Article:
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Cobalt Mining Primer

Cobalt Overview

Cobalt is a base metal with favorable properties and important uses. Cobalt’s key chemical properties are its high melting point (1,493 degrees Celsius/2,719 degrees Fahrenheit), its wear-resistance, and its electrical conductivity. Cobalt has a wide variety of uses including batteries, alloys, and catalysts.[i]

Cobalt is found in low concentrations making it uneconomical to produce it on its own. Instead, cobalt is mined as a by-product of copper and nickel mining. As cobalt is a by-product, its supply is inelastic, therefore the supply of cobalt relies on the price of nickel and copper.  As a result, cobalt is subject to significant price fluctuations.[ii]

Cobalt End Use


In 2006, cobalt’s end use was primarily alloys due to ability to maintain strength and resist ware. However, with the increased popularity of electric cars, cobalt is now primarily used in rechargeable batteries (including smartphone batteries). Other uses include pigments & coloring (ex: blue color in glass and ceramics), electroplating, catalysts, and artificial hips!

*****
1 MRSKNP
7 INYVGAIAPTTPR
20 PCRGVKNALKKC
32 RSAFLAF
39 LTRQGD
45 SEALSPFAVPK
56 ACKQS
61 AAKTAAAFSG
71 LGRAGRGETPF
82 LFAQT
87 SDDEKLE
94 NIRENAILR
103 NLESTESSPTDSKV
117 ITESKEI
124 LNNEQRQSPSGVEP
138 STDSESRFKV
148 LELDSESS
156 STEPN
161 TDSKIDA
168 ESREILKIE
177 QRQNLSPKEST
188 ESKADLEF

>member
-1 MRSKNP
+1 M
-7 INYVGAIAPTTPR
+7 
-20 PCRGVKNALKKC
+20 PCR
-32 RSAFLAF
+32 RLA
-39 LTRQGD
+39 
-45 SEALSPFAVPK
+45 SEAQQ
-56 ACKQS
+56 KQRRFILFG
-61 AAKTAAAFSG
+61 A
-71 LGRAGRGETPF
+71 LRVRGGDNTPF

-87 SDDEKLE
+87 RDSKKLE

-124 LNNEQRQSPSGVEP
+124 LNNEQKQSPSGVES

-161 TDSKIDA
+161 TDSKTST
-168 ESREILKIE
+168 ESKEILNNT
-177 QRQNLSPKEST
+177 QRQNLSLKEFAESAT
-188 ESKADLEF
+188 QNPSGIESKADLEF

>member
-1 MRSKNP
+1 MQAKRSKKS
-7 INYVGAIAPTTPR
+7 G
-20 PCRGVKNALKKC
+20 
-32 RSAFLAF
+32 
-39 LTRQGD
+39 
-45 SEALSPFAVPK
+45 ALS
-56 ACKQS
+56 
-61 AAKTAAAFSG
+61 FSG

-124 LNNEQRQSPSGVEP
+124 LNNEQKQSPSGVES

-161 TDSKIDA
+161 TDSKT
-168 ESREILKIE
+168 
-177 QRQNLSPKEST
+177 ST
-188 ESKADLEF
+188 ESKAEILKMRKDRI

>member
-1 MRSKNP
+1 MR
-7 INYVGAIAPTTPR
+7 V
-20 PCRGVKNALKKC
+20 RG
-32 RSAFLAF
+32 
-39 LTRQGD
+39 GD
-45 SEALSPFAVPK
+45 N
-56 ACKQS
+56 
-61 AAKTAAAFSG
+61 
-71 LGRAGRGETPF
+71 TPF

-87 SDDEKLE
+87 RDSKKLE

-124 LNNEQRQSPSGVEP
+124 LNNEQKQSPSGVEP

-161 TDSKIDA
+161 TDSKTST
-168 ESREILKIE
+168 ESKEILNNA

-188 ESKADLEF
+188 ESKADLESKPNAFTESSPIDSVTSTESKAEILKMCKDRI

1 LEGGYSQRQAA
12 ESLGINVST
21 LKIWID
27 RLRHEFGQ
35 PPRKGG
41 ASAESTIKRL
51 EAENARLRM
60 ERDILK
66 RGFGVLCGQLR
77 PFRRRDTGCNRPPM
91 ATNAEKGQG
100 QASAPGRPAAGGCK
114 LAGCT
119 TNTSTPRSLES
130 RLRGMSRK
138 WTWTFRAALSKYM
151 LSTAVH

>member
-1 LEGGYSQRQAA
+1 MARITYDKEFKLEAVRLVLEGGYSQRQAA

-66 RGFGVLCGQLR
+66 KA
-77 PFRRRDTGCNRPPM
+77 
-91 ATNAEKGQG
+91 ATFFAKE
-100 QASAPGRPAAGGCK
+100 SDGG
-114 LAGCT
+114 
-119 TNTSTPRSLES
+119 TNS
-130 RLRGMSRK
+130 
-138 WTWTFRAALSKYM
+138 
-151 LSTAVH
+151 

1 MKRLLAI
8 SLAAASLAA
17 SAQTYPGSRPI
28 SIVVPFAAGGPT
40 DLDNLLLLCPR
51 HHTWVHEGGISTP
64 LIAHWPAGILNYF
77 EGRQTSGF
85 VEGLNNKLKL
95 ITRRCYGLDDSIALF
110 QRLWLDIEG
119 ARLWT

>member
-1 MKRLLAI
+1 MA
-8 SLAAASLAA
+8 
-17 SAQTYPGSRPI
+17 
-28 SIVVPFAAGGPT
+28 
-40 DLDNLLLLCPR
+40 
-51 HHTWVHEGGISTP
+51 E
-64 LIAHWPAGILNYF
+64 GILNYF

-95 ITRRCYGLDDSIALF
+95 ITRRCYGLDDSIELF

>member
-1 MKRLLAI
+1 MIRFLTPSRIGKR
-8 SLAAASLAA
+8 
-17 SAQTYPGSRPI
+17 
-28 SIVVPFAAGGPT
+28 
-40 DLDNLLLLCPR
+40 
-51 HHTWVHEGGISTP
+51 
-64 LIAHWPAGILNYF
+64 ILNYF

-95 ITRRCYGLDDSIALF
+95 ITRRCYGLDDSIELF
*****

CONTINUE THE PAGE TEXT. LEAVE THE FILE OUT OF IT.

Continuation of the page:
Global Demand

In 2016, 93,950 tonnes of cobalt were consumed. In 2017, cobalt demand rose above 100,000 metric tonnes (MT) for the first time and is expected to reach 120,000 MT by 2020. Demand is expected to exceed supply in 2022.[i] According to a European Commissions’ presentation at the Brussels EU Raw Material Week in November 2018, demand is expected to outgrow supply by 64,000 MT in 2030.[ii]

The majority of the increase in demand is driven from electric cars.[iii] A power unit in an electric car contains between four kg and 30 kg (8.8 lbs to 66.1 lbs) with a typical unit containing 15 kg (33 lbs) of cobalt. A smart phone battery, on the other hand, contains between five grams and 20 grams (0.01 lbs to 0.04 lbs).[iv]